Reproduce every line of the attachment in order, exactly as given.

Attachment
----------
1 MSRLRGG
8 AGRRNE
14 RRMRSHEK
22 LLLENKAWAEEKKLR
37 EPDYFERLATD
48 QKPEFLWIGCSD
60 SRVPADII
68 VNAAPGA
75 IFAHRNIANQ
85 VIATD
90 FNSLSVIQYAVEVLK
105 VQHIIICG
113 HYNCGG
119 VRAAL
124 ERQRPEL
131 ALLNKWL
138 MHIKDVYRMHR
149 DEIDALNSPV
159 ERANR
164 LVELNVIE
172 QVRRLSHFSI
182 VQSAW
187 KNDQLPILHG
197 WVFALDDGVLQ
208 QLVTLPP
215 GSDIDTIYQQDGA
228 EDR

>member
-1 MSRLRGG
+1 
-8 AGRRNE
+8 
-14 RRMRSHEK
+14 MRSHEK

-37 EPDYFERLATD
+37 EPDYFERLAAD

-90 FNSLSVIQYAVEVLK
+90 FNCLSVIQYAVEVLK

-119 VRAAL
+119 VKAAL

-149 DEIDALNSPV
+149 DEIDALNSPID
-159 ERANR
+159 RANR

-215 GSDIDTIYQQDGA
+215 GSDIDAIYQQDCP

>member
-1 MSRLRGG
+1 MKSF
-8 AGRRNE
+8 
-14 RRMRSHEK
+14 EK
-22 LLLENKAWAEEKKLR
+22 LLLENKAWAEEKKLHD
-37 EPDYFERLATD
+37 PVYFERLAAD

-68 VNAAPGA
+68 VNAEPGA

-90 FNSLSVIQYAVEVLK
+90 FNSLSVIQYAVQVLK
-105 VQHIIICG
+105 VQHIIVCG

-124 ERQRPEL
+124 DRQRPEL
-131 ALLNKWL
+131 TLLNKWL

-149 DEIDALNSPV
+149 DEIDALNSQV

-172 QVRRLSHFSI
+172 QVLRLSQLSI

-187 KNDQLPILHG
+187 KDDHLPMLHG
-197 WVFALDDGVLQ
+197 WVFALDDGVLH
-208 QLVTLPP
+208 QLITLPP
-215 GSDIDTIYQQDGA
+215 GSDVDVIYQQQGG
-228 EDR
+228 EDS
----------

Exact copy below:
1 MSRLRGG
8 AGRRNE
14 RRMRSHEK
22 LLLENKAWAEEKKLR
37 EPDYFERLATD
48 QKPEFLWIGCSD
60 SRVPADII
68 VNAAPGA
75 IFAHRNIANQ
85 VIATD
90 FNSLSVIQYAVEVLK
105 VQHIIICG
113 HYNCGG
119 VRAAL
124 ERQRPEL
131 ALLNKWL
138 MHIKDVYRMHR
149 DEIDALNSPV
159 ERANR
164 LVELNVIE
172 QVRRLSHFSI
182 VQSAW
187 KNDQLPILHG
197 WVFALDDGVLQ
208 QLVTLPP
215 GSDIDTIYQQDGA
228 EDR

>member
-1 MSRLRGG
+1 
-8 AGRRNE
+8 
-14 RRMRSHEK
+14 MRSHEK

-37 EPDYFERLATD
+37 EPDYFERLAAD

-90 FNSLSVIQYAVEVLK
+90 FNCLSVIQYAVEVLK

-119 VRAAL
+119 VKAAL

-149 DEIDALNSPV
+149 DEIDALNSPID
-159 ERANR
+159 RANR

-215 GSDIDTIYQQDGA
+215 GSDIDAIYQQDCP

>member
-1 MSRLRGG
+1 MKSF
-8 AGRRNE
+8 
-14 RRMRSHEK
+14 EK
-22 LLLENKAWAEEKKLR
+22 LLLENKAWAEEKKLHD
-37 EPDYFERLATD
+37 PVYFERLAAD

-68 VNAAPGA
+68 VNAEPGA

-90 FNSLSVIQYAVEVLK
+90 FNSLSVIQYAVQVLK
-105 VQHIIICG
+105 VQHIIVCG

-124 ERQRPEL
+124 DRQRPEL
-131 ALLNKWL
+131 TLLNKWL

-149 DEIDALNSPV
+149 DEIDALNSQV

-172 QVRRLSHFSI
+172 QVLRLSQLSI

-187 KNDQLPILHG
+187 KDDHLPMLHG
-197 WVFALDDGVLQ
+197 WVFALDDGVLH
-208 QLVTLPP
+208 QLITLPP
-215 GSDIDTIYQQDGA
+215 GSDVDVIYQQQGG
-228 EDR
+228 EDS